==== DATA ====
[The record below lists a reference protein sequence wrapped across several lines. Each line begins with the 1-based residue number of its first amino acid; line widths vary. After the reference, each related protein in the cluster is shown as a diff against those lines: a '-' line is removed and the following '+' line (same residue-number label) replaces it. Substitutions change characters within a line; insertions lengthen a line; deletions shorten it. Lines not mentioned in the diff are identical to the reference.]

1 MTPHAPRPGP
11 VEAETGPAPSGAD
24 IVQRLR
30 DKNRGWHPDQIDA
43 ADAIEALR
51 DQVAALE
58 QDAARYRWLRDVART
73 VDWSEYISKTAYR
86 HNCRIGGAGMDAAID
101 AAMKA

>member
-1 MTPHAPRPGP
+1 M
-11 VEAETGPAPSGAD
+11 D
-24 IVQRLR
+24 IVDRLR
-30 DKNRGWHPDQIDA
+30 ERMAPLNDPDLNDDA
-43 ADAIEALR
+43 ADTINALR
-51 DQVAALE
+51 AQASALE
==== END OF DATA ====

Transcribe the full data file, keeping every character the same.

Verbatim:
[The record below lists a reference protein sequence wrapped across several lines. Each line begins with the 1-based residue number of its first amino acid; line widths vary. After the reference, each related protein in the cluster is shown as a diff against those lines: a '-' line is removed and the following '+' line (same residue-number label) replaces it. Substitutions change characters within a line; insertions lengthen a line; deletions shorten it. Lines not mentioned in the diff are identical to the reference.]

1 MTPHAPRPGP
11 VEAETGPAPSGAD
24 IVQRLR
30 DKNRGWHPDQIDA
43 ADAIEALR
51 DQVAALE
58 QDAARYRWLRDVART
73 VDWSEYISKTAYR
86 HNCRIGGAGMDAAID
101 AAMKA

>member
-1 MTPHAPRPGP
+1 M
-11 VEAETGPAPSGAD
+11 D
-24 IVQRLR
+24 IVDRLR
-30 DKNRGWHPDQIDA
+30 ERMAPLNDPDLNDDA
-43 ADAIEALR
+43 ADTINALR
-51 DQVAALE
+51 AQASALE